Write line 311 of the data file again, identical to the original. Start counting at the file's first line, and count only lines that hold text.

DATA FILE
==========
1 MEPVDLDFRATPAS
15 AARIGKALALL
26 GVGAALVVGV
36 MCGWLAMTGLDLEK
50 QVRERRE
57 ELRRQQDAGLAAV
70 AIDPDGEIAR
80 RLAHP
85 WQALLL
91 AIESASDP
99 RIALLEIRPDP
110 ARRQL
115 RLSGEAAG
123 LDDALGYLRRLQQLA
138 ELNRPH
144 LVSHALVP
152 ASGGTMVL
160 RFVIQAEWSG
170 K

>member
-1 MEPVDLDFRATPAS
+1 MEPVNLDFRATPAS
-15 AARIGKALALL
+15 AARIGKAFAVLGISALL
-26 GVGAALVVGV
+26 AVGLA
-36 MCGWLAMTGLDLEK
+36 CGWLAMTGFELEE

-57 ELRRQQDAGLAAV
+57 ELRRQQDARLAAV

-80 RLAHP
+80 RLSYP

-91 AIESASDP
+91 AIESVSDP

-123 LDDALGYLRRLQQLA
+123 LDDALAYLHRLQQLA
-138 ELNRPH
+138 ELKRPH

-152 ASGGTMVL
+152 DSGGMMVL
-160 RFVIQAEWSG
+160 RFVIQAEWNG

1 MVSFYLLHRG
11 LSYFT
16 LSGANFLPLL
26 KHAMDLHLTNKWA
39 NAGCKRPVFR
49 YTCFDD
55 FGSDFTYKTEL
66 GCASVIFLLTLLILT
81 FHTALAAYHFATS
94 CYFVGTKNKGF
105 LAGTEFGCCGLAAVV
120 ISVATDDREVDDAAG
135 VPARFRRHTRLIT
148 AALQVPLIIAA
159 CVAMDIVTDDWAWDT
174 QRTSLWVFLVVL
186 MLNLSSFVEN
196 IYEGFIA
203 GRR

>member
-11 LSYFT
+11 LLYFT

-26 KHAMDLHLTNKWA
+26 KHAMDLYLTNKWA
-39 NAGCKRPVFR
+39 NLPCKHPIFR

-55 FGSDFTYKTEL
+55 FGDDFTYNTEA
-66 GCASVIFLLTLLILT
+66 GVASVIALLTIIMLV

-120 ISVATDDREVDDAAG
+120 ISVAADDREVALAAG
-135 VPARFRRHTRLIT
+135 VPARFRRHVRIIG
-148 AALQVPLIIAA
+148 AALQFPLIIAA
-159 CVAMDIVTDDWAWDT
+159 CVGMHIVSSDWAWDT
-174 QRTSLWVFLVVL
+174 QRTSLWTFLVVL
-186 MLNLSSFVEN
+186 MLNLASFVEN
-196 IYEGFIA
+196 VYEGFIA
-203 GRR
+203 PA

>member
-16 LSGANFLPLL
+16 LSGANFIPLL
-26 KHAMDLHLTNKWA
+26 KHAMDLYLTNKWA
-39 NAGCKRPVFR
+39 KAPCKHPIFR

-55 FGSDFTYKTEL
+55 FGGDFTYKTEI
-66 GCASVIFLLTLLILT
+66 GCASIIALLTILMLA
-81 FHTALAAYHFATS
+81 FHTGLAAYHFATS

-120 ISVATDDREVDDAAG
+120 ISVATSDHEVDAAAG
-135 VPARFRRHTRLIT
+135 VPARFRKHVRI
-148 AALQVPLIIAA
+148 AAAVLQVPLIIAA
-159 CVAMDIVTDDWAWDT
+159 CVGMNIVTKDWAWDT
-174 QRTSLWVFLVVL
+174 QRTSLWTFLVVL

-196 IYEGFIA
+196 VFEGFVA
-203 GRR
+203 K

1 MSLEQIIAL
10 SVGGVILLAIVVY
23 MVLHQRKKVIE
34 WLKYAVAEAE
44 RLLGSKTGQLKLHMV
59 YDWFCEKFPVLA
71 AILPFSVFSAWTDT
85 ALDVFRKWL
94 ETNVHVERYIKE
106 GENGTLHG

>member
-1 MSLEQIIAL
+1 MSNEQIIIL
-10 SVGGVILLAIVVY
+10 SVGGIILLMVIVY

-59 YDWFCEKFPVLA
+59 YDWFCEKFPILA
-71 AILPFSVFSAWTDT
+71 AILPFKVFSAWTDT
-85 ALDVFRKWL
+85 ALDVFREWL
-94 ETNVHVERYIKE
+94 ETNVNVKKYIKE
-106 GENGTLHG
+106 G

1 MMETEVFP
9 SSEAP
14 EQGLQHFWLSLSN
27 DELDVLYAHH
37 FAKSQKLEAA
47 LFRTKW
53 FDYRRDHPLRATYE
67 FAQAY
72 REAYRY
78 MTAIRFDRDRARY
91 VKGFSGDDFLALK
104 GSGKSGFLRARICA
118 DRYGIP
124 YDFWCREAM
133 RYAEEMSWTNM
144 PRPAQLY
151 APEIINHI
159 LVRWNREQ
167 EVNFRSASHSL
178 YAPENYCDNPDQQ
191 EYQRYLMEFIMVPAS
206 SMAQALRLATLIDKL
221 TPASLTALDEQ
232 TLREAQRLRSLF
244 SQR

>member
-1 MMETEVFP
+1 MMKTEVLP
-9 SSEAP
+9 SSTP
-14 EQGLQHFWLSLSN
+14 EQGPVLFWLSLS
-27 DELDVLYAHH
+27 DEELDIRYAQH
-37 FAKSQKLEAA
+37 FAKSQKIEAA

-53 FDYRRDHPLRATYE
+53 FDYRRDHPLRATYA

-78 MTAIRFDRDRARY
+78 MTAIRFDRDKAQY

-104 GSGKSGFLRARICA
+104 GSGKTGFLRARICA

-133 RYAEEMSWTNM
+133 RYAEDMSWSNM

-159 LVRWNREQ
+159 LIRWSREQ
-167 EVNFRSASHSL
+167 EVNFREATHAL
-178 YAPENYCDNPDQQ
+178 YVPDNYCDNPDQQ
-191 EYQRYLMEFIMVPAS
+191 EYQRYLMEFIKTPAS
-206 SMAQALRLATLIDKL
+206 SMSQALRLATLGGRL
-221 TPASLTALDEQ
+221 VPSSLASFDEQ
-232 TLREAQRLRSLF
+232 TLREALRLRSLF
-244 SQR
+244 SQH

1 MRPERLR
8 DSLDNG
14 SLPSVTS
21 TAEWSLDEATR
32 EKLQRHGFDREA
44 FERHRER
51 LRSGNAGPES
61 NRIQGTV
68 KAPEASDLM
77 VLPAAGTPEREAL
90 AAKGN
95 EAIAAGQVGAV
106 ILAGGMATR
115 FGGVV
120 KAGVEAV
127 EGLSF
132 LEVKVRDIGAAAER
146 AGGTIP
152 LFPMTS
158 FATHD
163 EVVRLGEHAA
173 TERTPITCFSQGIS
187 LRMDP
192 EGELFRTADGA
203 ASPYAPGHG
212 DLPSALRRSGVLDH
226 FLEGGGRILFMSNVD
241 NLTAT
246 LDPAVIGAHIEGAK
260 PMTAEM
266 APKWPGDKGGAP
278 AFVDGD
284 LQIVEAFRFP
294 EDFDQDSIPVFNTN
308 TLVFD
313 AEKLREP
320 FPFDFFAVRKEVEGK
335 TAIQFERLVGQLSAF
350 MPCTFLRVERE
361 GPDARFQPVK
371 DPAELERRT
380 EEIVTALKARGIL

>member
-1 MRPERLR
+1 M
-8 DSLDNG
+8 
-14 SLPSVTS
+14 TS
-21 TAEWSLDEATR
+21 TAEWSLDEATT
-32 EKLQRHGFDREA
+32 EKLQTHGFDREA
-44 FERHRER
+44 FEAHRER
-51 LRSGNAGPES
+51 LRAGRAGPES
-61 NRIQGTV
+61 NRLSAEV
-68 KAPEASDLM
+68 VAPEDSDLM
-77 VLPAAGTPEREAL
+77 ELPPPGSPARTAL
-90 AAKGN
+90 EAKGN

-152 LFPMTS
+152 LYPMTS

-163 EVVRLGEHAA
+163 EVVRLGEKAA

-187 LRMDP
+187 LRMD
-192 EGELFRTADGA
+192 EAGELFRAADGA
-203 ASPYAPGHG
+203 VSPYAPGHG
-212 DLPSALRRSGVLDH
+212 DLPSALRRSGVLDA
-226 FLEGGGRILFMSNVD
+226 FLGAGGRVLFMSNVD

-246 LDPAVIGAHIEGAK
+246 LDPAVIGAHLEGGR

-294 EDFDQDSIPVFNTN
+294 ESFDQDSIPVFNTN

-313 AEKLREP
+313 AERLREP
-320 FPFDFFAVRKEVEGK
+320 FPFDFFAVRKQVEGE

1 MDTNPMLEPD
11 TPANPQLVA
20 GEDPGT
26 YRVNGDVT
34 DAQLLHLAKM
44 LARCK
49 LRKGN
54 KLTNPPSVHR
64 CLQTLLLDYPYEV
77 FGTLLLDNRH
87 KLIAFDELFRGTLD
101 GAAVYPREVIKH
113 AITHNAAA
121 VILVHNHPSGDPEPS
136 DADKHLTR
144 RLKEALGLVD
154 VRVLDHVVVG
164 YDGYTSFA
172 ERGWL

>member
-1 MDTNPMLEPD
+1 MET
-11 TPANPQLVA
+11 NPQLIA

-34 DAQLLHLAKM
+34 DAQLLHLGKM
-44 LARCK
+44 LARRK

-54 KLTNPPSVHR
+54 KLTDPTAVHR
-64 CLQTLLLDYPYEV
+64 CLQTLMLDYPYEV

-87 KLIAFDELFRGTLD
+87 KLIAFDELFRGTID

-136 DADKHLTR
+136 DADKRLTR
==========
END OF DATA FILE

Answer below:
+11 NPQLIA